They knew the difference in the opportunities that were available in diverse schools. But they also knew the difference it was making to participate in diverse learning communities. And not just for low-income students or students of color, but also for affluent students and white students.

The reality is that all of our children are likely to live in worlds in which their co-workers are of a different race. Their supervisor or boss follows a different religion. Their customer is in another country, speaking a different language, and living in a different culture. And so we need all American people to be prepared to experience diversity. Diversity has its own merits. We also know that there are significant benefits to long-term academic outcomes.

The Century Foundation did a powerful report on the 90-plus communities around the country that are engaged in this work of creating socioeconomically diverse schools. In New York, while I was there, one of the things that we worked on was a pilot grant program that supported communities around the state in taking on this issue and trying to develop more diverse school communities. And the President has proposed an effort called Stronger Together that will invest $120 million to accelerate efforts around the country to create diverse schools.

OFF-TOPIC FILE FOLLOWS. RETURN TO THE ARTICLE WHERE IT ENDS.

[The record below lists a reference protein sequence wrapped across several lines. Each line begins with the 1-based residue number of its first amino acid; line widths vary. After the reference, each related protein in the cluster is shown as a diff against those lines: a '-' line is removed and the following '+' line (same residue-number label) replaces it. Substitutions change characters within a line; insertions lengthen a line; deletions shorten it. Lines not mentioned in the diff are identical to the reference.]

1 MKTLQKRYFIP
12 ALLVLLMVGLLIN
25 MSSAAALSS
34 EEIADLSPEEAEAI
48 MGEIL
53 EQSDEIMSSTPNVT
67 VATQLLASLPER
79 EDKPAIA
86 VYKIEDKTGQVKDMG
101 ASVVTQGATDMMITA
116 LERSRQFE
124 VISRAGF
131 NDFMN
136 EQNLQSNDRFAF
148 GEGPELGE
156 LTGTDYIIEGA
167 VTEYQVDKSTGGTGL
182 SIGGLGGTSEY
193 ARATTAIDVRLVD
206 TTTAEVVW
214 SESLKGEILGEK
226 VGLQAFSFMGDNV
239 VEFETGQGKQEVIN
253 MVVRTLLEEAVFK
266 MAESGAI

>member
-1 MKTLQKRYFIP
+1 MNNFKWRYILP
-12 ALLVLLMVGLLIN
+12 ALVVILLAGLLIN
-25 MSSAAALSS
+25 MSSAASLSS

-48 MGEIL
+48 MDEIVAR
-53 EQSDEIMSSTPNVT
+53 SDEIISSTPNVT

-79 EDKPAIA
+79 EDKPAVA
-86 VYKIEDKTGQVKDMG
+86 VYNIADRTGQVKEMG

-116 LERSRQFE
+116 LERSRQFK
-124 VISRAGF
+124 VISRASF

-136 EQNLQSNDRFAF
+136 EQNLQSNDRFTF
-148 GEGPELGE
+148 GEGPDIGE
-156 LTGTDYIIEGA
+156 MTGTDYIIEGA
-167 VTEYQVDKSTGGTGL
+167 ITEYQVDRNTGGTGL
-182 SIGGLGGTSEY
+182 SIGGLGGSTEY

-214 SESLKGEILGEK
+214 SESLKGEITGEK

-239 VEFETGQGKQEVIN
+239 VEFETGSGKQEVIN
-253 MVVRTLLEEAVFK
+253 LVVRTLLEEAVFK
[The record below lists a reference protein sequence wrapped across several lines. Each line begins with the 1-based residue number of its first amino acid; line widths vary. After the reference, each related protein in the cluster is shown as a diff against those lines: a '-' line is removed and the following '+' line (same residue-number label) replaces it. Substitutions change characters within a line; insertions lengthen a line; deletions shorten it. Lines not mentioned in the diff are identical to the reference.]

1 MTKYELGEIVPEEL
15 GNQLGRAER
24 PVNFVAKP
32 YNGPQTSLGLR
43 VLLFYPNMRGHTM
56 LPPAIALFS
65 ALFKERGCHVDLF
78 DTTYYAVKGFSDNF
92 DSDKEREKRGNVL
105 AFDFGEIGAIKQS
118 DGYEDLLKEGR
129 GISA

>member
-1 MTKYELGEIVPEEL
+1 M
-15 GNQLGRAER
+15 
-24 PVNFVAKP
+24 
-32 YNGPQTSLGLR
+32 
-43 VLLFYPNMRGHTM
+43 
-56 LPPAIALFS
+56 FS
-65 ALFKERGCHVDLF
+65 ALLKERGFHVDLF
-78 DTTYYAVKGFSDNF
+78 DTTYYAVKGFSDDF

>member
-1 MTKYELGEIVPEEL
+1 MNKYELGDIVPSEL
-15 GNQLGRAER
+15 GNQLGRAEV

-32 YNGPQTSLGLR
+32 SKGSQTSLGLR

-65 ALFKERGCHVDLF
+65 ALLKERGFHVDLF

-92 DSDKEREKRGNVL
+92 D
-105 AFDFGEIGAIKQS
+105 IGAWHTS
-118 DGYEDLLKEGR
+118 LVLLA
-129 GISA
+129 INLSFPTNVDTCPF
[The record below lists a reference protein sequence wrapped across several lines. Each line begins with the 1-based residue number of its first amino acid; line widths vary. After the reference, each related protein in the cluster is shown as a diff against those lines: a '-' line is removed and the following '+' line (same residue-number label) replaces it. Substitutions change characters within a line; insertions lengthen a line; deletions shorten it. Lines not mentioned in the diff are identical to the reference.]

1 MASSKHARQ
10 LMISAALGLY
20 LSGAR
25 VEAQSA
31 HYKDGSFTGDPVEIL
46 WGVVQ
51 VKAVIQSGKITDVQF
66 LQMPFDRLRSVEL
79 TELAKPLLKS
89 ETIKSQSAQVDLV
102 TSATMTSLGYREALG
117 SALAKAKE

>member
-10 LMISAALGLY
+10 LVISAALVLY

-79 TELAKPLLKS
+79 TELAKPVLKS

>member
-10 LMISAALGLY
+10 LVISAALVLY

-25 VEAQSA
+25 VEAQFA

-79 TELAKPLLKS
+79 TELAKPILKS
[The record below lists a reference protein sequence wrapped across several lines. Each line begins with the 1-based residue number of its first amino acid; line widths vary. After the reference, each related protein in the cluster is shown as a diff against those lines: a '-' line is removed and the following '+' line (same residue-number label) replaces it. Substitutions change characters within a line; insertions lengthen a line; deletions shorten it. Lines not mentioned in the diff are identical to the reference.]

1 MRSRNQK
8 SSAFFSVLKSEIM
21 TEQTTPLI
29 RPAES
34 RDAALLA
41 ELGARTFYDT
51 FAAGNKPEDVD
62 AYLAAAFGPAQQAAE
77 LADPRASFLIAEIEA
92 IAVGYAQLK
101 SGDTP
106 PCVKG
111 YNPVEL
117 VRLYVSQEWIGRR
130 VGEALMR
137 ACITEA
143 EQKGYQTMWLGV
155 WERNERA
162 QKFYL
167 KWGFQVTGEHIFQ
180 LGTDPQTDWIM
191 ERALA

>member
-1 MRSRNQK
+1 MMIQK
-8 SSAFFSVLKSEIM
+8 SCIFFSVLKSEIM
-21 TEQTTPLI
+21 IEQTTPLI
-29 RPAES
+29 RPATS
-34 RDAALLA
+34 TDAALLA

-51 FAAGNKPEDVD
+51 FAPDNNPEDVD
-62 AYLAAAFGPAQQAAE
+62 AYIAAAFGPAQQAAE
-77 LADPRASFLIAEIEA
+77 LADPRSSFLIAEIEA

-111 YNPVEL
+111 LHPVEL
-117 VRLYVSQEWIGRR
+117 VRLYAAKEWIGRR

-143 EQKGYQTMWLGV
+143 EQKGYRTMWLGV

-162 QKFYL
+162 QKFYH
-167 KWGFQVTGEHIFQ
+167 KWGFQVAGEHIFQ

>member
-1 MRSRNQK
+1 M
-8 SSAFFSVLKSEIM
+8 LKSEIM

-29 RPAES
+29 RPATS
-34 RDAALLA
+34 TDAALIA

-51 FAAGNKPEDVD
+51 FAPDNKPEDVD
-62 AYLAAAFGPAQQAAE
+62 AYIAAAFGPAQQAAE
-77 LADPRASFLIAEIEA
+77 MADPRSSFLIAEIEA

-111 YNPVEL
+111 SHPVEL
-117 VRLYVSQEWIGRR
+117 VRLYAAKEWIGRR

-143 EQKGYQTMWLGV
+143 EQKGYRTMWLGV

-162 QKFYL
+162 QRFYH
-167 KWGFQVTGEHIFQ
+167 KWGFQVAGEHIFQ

As we confront the consequences of our racial and socioeconomic isolation, this work takes on even more importance. A couple of months ago, I was in St. Paul, Minnesota visiting a school where Philando Castile worked. He was the cafeteria supervisor in a school in St. Paul, and was killed in an interaction with police in Falcon Heights, just outside of St. Paul. And I went there, really, to mourn with the families at the school and his colleagues. He was beloved in the school community. And one of the things that I was so struck by is that across lines of race and class, folks had so little sense of what life was like for each other.

And so when we look at what's happening in places like Charlotte, or what we've seen in Baton Rouge, and in Dallas, and in so many places – too many to name them all—we can see that it's not separate from what happens inside of our schools. School is the place where we can prepare young people to be citizens of a diverse country, and to participate in diverse communities. And that challenge, which the Coleman Report author has grappled with, remains with us. Even more than 50 years later.